Home / 2020 / In crisis, operators must lead to protect their supply chain

In crisis, operators must lead to protect their supply chain

By Linda Hsieh, Editor & Publisher

It’s no secret: Drilling contractors, and other oilfield service companies, face an extremely tough road ahead. While the current crisis and price crash are pandemic-induced and could likely be reversed in the near future, the “now” is as painful as ever. And more and more, it’s becoming clear that operators will have to play the decisive role in managing this crisis – taking actions that will have long-term impacts on the health of their business and the industry.

As of early July, signs had emerged indicating oil demand was recovering. For example, IHS Markit announced that US gasoline consumption had hit a milestone by climbing back more than halfway to pre-COVID levels, signalling that people are getting back out on the road. Rystad Energy’s data also showed that air travel, while still down significantly, was moving past its April trough into a gradual recovery mode.

“We have already seen at least 12 million barrels a day of oil demand recovery, in terms of a daily consumption basis of oil products,” Bjørnar Tonhaugen, Head of Oil Markets for Rystad, said in a mid-June webcast.

While these signs of a potential revitalization are welcome, they can’t erase the fact that companies are hurting now. In fact, a new study by Boston Consulting Group (BCG) asserts that nearly half of all oilfield services and equipment (OFSE) companies could go bankrupt by year-end, assuming the oil price stays below $40/bbl and pandemic-related disruptions continue.

In fact, it will be up to their customers – the operator – to take the kind of crucial actions needed to avert such a catastrophe.

“Many OFSE companies are entering this crisis weaker than they’ve ever been. Despite this, oil and gas operators are demanding that suppliers cut prices and are reducing both operating and capital expenditures, as they did during the 2014 price decline,” the report stated. “Such traditional measures could cause supply companies to go bust, decimating the vital industry capabilities and hurting the ability of oil and gas operators to maintain production.”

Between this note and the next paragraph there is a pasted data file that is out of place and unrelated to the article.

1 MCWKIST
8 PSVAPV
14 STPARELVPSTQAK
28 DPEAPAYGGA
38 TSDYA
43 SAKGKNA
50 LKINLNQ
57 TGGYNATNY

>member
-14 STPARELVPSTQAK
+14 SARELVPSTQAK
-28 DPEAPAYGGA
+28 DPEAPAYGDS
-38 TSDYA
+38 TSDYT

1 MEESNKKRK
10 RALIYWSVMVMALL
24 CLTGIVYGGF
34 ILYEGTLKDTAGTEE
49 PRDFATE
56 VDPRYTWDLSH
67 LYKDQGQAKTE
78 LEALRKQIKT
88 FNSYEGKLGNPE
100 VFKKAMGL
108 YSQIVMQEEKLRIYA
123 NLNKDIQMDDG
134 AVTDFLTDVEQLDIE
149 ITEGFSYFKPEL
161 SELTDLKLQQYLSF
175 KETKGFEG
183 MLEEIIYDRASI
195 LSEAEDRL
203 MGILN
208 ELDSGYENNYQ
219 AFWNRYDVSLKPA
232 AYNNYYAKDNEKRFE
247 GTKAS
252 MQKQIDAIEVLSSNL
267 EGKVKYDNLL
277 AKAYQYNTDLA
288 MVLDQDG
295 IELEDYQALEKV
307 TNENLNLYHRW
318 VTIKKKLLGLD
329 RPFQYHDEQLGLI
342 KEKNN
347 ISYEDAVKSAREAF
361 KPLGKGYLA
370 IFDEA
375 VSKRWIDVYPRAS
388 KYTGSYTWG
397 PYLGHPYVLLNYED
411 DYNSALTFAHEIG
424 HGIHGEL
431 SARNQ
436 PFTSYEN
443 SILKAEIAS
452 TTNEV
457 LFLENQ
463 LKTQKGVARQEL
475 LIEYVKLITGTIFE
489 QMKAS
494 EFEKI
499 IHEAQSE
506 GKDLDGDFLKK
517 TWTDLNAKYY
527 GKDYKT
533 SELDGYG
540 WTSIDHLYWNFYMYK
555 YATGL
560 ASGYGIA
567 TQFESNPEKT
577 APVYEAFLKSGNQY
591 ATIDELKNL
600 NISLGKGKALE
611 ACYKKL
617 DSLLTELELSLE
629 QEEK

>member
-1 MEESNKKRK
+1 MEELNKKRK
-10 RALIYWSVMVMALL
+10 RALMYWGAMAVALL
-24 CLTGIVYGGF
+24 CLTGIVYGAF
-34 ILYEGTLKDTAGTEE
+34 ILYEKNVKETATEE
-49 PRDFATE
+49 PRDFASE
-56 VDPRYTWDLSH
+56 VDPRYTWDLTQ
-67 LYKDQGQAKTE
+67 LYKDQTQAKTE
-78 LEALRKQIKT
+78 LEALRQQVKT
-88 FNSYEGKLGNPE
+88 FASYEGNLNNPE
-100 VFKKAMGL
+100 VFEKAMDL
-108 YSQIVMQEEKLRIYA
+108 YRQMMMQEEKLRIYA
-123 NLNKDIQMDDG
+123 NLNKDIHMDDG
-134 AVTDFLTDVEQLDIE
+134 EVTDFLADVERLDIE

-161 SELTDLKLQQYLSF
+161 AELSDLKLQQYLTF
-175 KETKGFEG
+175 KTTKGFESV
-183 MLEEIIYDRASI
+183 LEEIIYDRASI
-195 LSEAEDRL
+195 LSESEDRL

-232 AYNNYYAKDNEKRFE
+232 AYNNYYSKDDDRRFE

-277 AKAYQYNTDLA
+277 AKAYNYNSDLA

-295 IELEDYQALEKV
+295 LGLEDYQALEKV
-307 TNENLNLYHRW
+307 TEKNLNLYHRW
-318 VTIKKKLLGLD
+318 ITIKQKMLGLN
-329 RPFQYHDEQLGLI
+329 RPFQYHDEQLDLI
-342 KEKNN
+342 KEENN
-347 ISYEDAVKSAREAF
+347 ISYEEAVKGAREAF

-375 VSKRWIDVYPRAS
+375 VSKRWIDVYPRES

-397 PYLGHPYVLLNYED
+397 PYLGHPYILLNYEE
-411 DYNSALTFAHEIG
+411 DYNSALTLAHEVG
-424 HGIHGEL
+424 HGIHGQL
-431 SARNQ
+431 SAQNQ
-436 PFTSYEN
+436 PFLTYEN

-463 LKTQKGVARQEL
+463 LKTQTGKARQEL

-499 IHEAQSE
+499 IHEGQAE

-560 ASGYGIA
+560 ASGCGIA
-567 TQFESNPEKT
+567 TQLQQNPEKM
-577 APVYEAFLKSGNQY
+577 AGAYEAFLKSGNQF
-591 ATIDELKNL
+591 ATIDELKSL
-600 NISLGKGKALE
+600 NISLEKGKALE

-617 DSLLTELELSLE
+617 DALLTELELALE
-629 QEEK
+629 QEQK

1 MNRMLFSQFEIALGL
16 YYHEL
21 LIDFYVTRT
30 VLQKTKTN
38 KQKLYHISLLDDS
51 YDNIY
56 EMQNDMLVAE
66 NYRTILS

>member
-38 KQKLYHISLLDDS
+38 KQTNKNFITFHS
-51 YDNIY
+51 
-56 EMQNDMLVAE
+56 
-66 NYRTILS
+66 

The firm found that four-fifths of OFSE suppliers have received requests from operators to cut prices by 20-25%.

“Our findings indicate that operators are often failing to recognize the level of financial distress in their supply chains,” BCG stated in its report. “Many are still using the traditional cost-cutting measures that they’ve used in previous crises. But this time, these measures are not only inadequate for achieving the depth of cuts needed to break even, but they are also jeopardizing their suppliers’ continued existence.”

Strategic partnerships

To protect the industry’s supply chain, strategic partnerships – based on trust between operator and supplier, and focused on creating value holistically – will be needed. In fact, BCG believes such partnerships can trim 30-50% from an operator’s upstream costs.

However, they won’t be easy to achieve, and the firm cited three reasons that these partnerships have not been widely adopted in the oil and gas business so far.

First, it can be difficult for both parties to align their goals. Operators typically see large profit margins, so they often focus on boosting production and revenues. OFSE companies, on the other hand, tend to focus on cost and maximizing margins.

Second, strategic partnerships require more innovative thinking, but national procurement guidelines typically favor standard practices.

Third, it’s hard for many companies to climb out of the industry’s entrenched culture “where operators effectively dictate terms to OFSE companies,” BCG stated.

The report urged operators – especially personnel working in procurement functions – to think and act more creatively. The focus should be on transforming commercial relationships and building them for resilience in lower-price environments, not on single-unit costs.

It appears the opportunity is there for operators to turn this downturn into a competitive advantage and realize substantial cost savings in the process – but it will be up to them whether to take it. See Page 12 for our interview with BCG and other companies on the current health of the drilling market. DC

About The Author

Linda Hsieh is a graduate of the journalism program at the University of Texas at Austin, where she also completed the Business Foundations program at the U.T. McCombs School of Business and minored in Asian Studies. She has been writing for Drilling Contractor since 2005.

    

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